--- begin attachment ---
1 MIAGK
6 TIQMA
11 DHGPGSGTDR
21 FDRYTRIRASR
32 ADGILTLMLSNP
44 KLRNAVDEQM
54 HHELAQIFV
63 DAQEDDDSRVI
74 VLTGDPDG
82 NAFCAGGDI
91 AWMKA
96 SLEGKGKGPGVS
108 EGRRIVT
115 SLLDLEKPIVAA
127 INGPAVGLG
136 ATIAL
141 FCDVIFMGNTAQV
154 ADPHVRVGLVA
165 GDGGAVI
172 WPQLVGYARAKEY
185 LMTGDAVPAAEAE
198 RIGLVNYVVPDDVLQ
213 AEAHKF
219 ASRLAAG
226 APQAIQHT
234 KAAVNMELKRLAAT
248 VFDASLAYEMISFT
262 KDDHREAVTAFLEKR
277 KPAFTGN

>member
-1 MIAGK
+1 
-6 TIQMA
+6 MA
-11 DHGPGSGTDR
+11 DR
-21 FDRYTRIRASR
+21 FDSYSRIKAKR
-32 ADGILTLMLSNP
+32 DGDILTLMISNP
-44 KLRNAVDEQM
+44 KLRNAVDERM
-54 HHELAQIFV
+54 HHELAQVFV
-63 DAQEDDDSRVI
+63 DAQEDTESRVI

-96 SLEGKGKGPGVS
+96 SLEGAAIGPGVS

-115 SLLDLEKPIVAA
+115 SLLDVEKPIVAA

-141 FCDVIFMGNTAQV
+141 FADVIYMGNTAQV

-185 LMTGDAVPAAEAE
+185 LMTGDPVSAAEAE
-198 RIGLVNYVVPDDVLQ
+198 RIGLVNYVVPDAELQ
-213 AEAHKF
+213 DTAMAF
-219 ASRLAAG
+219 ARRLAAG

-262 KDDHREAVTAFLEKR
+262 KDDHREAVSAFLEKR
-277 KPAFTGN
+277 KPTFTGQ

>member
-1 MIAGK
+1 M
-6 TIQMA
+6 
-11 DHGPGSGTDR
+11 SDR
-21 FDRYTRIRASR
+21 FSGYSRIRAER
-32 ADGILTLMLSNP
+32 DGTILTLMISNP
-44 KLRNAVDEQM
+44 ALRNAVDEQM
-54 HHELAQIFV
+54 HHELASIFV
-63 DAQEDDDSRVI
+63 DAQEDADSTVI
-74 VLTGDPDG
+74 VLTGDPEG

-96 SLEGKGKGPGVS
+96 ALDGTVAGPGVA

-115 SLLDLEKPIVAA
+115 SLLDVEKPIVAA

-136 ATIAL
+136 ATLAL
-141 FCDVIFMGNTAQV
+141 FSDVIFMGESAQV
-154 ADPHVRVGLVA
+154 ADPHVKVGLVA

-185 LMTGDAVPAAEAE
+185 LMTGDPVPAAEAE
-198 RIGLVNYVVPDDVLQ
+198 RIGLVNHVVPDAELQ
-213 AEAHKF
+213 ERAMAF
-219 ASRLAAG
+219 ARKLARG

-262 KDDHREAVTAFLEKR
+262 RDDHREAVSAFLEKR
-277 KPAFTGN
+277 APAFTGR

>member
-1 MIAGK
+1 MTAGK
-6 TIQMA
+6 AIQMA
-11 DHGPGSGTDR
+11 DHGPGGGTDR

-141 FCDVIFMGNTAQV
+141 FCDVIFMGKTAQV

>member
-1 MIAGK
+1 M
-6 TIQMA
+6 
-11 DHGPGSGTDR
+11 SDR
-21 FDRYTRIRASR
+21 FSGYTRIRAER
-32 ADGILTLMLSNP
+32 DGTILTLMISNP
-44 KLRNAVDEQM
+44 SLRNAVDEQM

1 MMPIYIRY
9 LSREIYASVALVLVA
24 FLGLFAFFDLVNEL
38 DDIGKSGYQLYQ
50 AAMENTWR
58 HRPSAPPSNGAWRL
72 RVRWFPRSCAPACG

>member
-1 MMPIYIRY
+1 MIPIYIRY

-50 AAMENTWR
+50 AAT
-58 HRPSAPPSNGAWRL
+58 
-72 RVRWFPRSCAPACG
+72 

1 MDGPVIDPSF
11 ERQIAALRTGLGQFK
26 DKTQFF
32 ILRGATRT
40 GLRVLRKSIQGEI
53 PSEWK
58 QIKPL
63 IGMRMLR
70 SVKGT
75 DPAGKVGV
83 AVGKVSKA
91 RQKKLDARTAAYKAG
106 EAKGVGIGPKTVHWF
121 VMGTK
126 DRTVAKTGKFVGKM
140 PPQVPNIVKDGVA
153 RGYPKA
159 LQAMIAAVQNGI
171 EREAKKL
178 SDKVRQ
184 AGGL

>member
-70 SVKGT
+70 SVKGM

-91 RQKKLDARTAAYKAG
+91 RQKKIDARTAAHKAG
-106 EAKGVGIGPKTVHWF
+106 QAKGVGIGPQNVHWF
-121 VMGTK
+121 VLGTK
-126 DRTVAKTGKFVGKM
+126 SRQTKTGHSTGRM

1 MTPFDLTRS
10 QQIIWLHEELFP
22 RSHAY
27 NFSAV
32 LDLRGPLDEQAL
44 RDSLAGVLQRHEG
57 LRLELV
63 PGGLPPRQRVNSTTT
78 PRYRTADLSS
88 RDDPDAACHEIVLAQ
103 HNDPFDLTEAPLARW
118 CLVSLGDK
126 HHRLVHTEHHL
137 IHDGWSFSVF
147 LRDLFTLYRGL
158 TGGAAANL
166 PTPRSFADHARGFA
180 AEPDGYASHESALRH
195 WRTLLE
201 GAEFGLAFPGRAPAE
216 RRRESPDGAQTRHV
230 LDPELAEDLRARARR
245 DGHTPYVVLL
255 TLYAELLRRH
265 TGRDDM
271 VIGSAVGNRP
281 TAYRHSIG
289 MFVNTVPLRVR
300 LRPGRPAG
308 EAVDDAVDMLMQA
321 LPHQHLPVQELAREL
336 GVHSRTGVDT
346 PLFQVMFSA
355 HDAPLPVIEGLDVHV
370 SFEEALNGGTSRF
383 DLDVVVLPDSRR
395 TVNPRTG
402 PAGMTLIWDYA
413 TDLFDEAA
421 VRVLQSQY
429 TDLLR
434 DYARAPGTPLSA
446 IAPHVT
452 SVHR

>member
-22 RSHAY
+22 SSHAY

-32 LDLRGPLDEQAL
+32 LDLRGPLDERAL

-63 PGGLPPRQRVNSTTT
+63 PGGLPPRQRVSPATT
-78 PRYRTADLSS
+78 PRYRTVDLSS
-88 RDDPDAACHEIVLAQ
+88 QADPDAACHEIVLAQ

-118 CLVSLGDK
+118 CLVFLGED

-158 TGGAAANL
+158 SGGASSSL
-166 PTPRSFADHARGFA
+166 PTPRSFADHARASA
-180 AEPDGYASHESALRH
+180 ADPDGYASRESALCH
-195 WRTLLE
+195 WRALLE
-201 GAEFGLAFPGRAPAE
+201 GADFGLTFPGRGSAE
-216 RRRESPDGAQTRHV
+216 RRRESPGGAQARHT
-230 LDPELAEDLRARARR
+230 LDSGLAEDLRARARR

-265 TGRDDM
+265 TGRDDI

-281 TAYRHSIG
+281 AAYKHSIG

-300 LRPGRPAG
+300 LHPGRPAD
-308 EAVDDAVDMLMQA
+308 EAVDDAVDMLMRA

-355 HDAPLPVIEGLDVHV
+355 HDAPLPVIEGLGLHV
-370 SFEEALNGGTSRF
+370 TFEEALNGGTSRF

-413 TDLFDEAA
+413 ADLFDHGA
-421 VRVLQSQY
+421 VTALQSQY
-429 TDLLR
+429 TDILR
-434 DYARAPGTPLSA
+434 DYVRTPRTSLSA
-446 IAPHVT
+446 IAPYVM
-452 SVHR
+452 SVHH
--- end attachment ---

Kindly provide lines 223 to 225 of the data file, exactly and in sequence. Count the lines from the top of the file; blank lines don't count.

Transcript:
-32 LDLRGPLDEQAL
+32 LDLRGPLDERAL

-63 PGGLPPRQRVNSTTT